While caring for his son took Mackie off the road as one of Mercury Racing’s most public faces for several years, he never lost his passion for his job. In the past few years, he’s seen his son, now 14 years old and a high-school freshman on the junior varsity soccer squad, steadily improve.

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No one enjoys Mercury Racing-powered products than Mackie. Said Steve MIller, “Rick has been a Mercury Racing enthusiast since he was a boy and for the past 30 years he has brought that enthusiasm to work every single day.”

“He’s doing really well,” Mackie said. “All of the sudden, he’s maturing and things have gotten much better. The first few years were very challenging. There were behavioral issues at school and home. But he’s really maturing and I think he’s doing well. Soccer always has been a great outlet for Jordan—he’s been really good at it since he was about five years old. It’s really cool he has soccer now, and the entire team supports him. He got into a game the other day and everyone on his team was cheering him on. I almost started balling.

Mackie paused for a moment. “Through this whole thing, we’ve had tons of support in the community,” he said.

As Mackie sees it, right now—with the recent release of the V-8 outboard engine platform across Mercury Marine’s various lines—is one of the most exciting times in Mercury Racing history. That’s noteworthy coming from a man who played a key role in the public unveilings of engine products such as the HP 500 Bulldog, the 525 EFI, the 700 SCi and the entire Quad Cam Four Valve (QC4v) engine series for the past 30 years.

In short, Mackie is a living through-line of Mercury Racing’s past, present and future. No one has put more into the company and no one is prouder of its accomplishments.

And no one at Mercury Racing is more beloved by his colleagues and peers.

“Rick has been a Mercury Racing enthusiast since he was a boy and for the past 30 years he has brought that enthusiasm to work every single day,” said Steve Miller, the company’s director of sales, marketing and service. “He has a tremendously deep level of what I like to call ‘tribal knowledge’—he knows all the products, all the boats, all the players and a large percentage of the consumers who use our products. He brings a sense of creativity and passion to the business that rubs off on the rest of the Mercury Racing team.”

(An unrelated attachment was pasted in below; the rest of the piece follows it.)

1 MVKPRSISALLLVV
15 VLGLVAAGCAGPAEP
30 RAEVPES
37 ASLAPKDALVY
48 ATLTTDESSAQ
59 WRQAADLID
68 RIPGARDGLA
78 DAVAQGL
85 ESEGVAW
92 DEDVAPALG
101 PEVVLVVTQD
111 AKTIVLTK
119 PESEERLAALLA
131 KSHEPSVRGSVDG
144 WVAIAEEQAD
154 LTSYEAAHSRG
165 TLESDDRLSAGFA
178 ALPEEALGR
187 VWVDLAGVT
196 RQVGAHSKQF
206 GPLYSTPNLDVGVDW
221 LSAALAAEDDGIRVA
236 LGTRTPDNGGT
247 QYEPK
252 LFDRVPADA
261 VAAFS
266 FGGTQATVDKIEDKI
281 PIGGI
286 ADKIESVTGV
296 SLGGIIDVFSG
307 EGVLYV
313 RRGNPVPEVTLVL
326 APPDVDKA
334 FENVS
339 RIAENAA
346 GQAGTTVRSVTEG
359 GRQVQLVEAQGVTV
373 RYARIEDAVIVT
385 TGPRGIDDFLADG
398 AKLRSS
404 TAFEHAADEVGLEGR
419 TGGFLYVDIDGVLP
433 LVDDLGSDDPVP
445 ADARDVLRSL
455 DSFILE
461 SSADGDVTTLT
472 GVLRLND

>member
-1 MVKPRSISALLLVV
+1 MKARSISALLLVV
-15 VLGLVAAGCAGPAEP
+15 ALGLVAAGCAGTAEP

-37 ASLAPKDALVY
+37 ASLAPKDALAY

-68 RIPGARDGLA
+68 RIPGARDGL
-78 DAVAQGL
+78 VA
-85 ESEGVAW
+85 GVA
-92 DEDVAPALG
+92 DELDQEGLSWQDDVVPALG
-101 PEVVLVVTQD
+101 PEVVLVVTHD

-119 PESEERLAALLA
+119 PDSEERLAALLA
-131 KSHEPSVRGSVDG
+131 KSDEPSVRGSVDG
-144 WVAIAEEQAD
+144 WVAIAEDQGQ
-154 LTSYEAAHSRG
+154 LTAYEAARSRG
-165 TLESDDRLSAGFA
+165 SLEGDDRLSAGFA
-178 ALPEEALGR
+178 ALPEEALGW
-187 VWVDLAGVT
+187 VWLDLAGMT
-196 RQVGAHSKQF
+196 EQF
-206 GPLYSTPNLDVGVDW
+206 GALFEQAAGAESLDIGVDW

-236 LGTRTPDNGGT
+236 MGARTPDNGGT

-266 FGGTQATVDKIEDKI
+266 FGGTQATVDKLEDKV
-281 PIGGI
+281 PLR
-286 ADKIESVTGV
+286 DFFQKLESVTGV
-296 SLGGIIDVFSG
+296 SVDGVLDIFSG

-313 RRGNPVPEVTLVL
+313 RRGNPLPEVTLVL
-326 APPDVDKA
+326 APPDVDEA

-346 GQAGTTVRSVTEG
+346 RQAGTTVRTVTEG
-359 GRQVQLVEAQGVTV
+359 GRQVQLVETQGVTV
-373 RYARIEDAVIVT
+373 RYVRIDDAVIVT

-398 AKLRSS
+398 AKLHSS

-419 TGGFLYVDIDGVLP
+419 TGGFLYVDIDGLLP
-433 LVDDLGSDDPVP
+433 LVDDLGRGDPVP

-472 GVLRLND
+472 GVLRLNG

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Mackie has been part of every new Mercury Racing product release for the past 30 years.

“Rick’s presence lights up the office from the minute he arrives in the morning,” said Kevin Skiba, the company’s national sales manager. “He is absolutely passionate about all things Mercury and his passion has burned brightly since he was a little kid. I have been blessed to have Rick as my coworker for the last 19 years since I joined Mercury Racing but I am truly blessed to have him as my friend for life. I love Rick like a brother.”

As for Mackie, his passion for the company he used to dream of working for burns as brightly as ever.

“I still get excited to come to work every day because it’s all constantly changing—the industry, the products and the people,” Mackie said. “It’s really exciting. And the people around here are so humble. They’re just a bunch of good, hard-working Midwesterners building all this amazing product at a place in the middle of a cornfield in Fond du Lac. The people behind the product are what make the difference.”

For 30 years, Rick Mackie hasn’t just been one of those people. He’s been one of the very best of them.

Driving Force: Mercury Racing’s Rick Mackie